By permitting Britain and the Netherlands to blackball Iceland to pay for the mistakes of Gordon Brown and his Dutch counterparts, Europe has made Icelandic membership conditional upon imposing financial austerity and poverty on the population – all to pay money that legally it does not owe. The problem is to find an honest court willing to enforce Europe’s own banking laws placing responsibility where it legally lies.
The reason why the EU has fought so hard to make Iceland’s government take responsibility for Icesave debts is what creditors call “contagion.” Ireland and Greece are faced with much larger debts. Europe’s creditor “troika” – the European Central Bank (ECB), European Commission and the IMF – view debt write-downs and progressive taxation to protect their domestic economies as a communicable disease.
Like Greece, Ireland asked for debt relief so that its government would not be forced to slash spending in the face of deepening recession. “The Irish press reported that EU officials ‘hit the roof’ when Irish negotiators talked of broader burden-sharing. The European Central Bank is afraid that any such move would cause instant contagion through the debt markets of southern Europe,” wrote one journalist, warning that the cost of taking reckless public debt onto the national balance sheet threatened to bankrupt the economy.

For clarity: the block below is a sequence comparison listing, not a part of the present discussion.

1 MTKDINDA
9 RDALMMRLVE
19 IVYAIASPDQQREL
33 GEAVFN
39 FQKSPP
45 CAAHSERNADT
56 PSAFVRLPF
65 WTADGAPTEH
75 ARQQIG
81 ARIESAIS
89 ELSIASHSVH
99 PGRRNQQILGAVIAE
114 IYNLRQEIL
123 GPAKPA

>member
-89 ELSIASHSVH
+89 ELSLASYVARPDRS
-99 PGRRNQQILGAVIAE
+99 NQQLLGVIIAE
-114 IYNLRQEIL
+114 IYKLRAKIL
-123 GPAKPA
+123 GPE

Europe – in effect, German and Dutch banks – refused to let the government scale back the debts it had taken on (except to smaller and less politically influential depositors). “The comments came just as the EU authorities were ruling out investor ‘haircuts’ in Ireland, making this a condition for the country’s €85bn (£72bn) loan package. Dublin has imposed 80 percent haircuts on the junior debt of Anglo Irish Bank but has not extended this to senior debt, viewed as sacrosanct.” (Ambrose Evans-Pritchard, Daily Telegraph.)
At issue from Europe’s vantage point – at least that of its bankers – is a broad principle: Governments should run their economies on behalf of banks and bondholders. They should bail out at least the senior creditors of banks that fail (that is, the big institutional investors and gamblers) and pay these debts and public debts by selling off enterprises, shifting the tax burden onto labor. To balance their budgets they are to cut back spending programs, lower public employment and wages, and charge more for public services, from medical care to education. more